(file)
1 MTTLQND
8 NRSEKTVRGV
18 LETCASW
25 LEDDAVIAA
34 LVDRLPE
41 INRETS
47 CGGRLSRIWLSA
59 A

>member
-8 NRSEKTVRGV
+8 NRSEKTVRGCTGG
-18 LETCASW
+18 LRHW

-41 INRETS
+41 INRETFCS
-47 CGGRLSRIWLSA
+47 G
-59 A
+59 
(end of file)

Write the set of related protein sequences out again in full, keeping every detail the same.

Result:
1 MTTLQND
8 NRSEKTVRGV
18 LETCASW
25 LEDDAVIAA
34 LVDRLPE
41 INRETS
47 CGGRLSRIWLSA
59 A

>member
-8 NRSEKTVRGV
+8 NRSEKTVRGCTGG
-18 LETCASW
+18 LRHW

-41 INRETS
+41 INRETFCS
-47 CGGRLSRIWLSA
+47 G
-59 A
+59 